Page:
Stepping into Monty Python’s revered shoes must be a daunting task for any actor. Ask almost anyone their thoughts about “Monty Python and the Holy Grail,” and you’re in for quoted lines, the sound of coconuts being used as horses’ hooves, and their take on the French taunting the English for a second time, if not an impromptu chorus of “Brave Sir Robin.”
“Spamalot,” currently in previews at Park Playhouse, is the film taken a step further for the Broadway era — a little more sparkle, a little more pizazz, a little more polish. Also, like the movie, it’s a hell of a lot of fun.
For the few people who aren’t well-versed with the basic plot: King Arthur (Steven Earl-Edwards) is gathering knights for his Round Table. He gets Sir Robin (Noam Tomaschoff), Sir Lancelot (Ian Poake), Sir Galahad (John Caliendo) and Sir Bedevere (Vincent DiPeri), and they, along with Arthur’s faithful servant Patsy (Doug Nyman) are sent on a quest by God to find the Holy Grail.
Encounters on the way
Along the way, they come across various characters who either help them or stand in their way, such as the Knights that Say Ni, The Lady of the Lake (Molly Rose McGrath), and Tim the Enchanter, who warns them about a very dastardly foe indeed.
The ensemble worked well together. One of the things about a show that’s based in sketch comedy is that even when something goes a little astray (a cue takes a little longer than planned to be picked up, a costume piece malfunctions) it can be worked into the show as part of the comedy, and it doesn’t take away from the general humor and frenetic joyous pace of the production.
Michael LoPorto did a fine job with the direction; the show was never rushed and the actors projected a sense of genuine glee to the audience. The show was very well received by the crowd (and it’s not easy to win over a crowd of people wilting in the type of heat we had that night.)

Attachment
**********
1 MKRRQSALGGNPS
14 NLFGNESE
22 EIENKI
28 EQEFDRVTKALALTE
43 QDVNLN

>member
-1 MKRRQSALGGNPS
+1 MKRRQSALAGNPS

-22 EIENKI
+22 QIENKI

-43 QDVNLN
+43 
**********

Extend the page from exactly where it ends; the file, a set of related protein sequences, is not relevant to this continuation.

Tomaschoff’s Sir Robin was a standout among the knights; his comedic timing was excellent, and his characterization was his own (it can’t be easy to make a character made famous by Eric Idle your own, but he managed it well.) McGrath’s Lady of the Lake was excellent as well; she’s proven time and again her powerful voice can fill any space, and the great outdoors is no exception.
Earl-Edwards’ Arthur was lacking in the charisma needed for the character, sadly; it was hard to see why the knights would follow him (and with the age difference between Earl-Edwards and McGrath, it was a little off-putting to see where the show was taking their relationship.)
This is the perfect production for Park Playhouse (but leave the little ones at home; it’s not recommended for children under the age of 13 because of adult language and content.) It’s a great show to watch under the stars, laugh (a lot), and catch some of the joy the performers clearly feel doing justice to a show most of us love to distraction.